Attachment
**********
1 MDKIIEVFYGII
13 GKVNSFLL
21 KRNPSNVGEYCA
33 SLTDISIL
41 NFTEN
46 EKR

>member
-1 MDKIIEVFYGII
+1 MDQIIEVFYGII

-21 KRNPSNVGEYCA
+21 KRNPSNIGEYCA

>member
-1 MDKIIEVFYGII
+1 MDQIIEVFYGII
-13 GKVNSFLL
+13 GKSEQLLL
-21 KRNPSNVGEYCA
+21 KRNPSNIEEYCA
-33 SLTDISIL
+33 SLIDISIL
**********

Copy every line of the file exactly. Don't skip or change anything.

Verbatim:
1 MDKIIEVFYGII
13 GKVNSFLL
21 KRNPSNVGEYCA
33 SLTDISIL
41 NFTEN
46 EKR

>member
-1 MDKIIEVFYGII
+1 MDQIIEVFYGII

-21 KRNPSNVGEYCA
+21 KRNPSNIGEYCA

>member
-1 MDKIIEVFYGII
+1 MDQIIEVFYGII
-13 GKVNSFLL
+13 GKSEQLLL
-21 KRNPSNVGEYCA
+21 KRNPSNIEEYCA
-33 SLTDISIL
+33 SLIDISIL